This is the second of the new Accurate Armour
figures I picked up when I was down at Duxford on the 21st June, the first figure was Reviewed Here
on Armorama. This will be a brief look at kit F25, which is another welcome addition to the genre.
Accurate Armour figures come packed in a sturdy plastic bag, stapled to a backing card. On the front of the card are the company name and a description of the figure, on the reverse side are the company contact details.
The figure is cast in a light cream resin, a small air bubble exists on the lower right hand trouser leg. There are some flaws with this figure which is a pity (see below). This is a simple figure consisting of 6 parts; the body cast as a whole, with the arms, head, cap and orders as separate items. There will be some pour stubs to remove from the feet, left arm and head with a little clean up required between the legs, so all the tools you should need would be a good sharp razor saw, X-acto blade and a board to smooth the cut ends.
The figure depicts a standing British Officer wearing an officers cap. The left and right arms are designed so that the figure is holding a Baton tucked in under his right arm, and holding a set of orders in his left hand. Feet to collar he stands about 46/47mm in height.
The Officer is dressed in 37/40 Battledress, complete with shirt and tie. This is a fair representation of the uniform, although the detail on the right hand hip pocket doesn’t exist and the detail on the large map pocket on the left leg is very poor/faint. There are nice folds and creases in the uniform and this figure should paint up nicely. To complete the uniform, the figure is wearing officers’ ammo boots and anklets. There was a small air bubble on the bottom of the right hand trouser leg as mentioned above.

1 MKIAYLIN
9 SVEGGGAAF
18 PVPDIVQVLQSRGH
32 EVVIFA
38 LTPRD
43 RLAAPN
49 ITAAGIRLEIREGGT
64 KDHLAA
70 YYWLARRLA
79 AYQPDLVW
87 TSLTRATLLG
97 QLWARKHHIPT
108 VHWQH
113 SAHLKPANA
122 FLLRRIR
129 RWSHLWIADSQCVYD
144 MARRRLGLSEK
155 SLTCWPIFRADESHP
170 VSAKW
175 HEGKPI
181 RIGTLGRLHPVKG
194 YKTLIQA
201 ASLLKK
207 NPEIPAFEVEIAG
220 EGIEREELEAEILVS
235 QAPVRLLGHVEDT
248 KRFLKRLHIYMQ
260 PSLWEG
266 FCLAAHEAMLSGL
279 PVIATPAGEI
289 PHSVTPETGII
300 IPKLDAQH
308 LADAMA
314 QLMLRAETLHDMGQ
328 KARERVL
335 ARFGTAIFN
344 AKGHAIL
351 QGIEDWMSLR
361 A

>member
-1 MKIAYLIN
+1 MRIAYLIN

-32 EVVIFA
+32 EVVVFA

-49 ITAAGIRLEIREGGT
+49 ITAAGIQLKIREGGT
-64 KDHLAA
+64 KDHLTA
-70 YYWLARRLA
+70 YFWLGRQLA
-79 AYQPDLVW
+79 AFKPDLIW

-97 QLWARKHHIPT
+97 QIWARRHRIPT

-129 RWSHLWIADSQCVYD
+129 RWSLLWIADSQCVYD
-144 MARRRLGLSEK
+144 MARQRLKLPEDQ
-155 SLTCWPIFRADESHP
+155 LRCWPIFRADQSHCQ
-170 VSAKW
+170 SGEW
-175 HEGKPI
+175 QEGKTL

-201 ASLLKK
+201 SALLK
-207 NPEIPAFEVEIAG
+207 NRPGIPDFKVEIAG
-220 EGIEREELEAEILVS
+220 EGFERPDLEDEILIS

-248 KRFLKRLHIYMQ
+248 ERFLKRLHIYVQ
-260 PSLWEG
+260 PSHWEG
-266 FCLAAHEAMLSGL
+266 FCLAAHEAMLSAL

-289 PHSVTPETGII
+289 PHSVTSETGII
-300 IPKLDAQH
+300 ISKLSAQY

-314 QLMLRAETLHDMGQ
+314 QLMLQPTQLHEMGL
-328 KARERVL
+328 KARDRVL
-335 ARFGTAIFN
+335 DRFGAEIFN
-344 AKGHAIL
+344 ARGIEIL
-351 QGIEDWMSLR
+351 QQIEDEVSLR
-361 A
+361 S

The Officer is wearing 37 pattern skeleton order, around the waist is a 37 pattern belt with a pistol holster on the left hand side, binocular case on the right hand side and above each a small ammo pouch. The detail on the brasses is fair, and the rear buckles are shown on the belt. Studs are present on the pouches and holster. The shoulder straps are there, but again like the left hand side pocket, detail is very faint.
The head depicts the face of an older mature soldier. The detail is quite sharp and he wears a fine moustache. The officers’ cap comes as a separate item and will need some careful removal from the stub. The leather chin strap is present on the cap and two faint buttons can just be seen, although there is no cap badge present.
The arms are quite well done, but again the cuff detail is poorly depicted. The right arm holding the Baton will also need careful removal from the stub. You get a thin rectangle of resin that I assume is the orders but I would just ditch that and use your own.
As far as the pose is concerned, this chap could be a Senior Officer or Quartermaster type. It may not seem a particularly exciting pose, but I like it. I saw the figure with a Humber Box in the background and standing outside the vehicle he looks the part. The figure could also be used successfully as a Home Guard type or with a change of head as a younger Officer.
It is always good to see more British/Commonwealth figures coming on to the market. Overall, this is a reasonably detailed figure. However, I was disappointed at the almost invisible left hand map pocket, and for some reason the rear hip pocket is missing, although there is what appears to be a small dip where it was meant to go. The general look of the uniform is good, the missing detail a bit annoying and the cuffs on the battledress not up to standard at all. The shoulder straps could have been much sharper, too, and the addition of a cap badge on the officer cap would have been welcome.
It would have been nice to have the option of a different head, but as a Senior Officer I believe he fits the part.
I am assuming he was also designed to go with the 1st figure WW2 British Officer with Helmet
, that I purchased at the same time.
Neither of these figures were shown on the Accurate Armour web site last time I looked, so perhaps I got a trial run example, and the errors will be fixed when these are available on line?
After working with this figure for awhile I found the quality to be a bit higher than previously thought, hence raising the rating from 65% to 75%.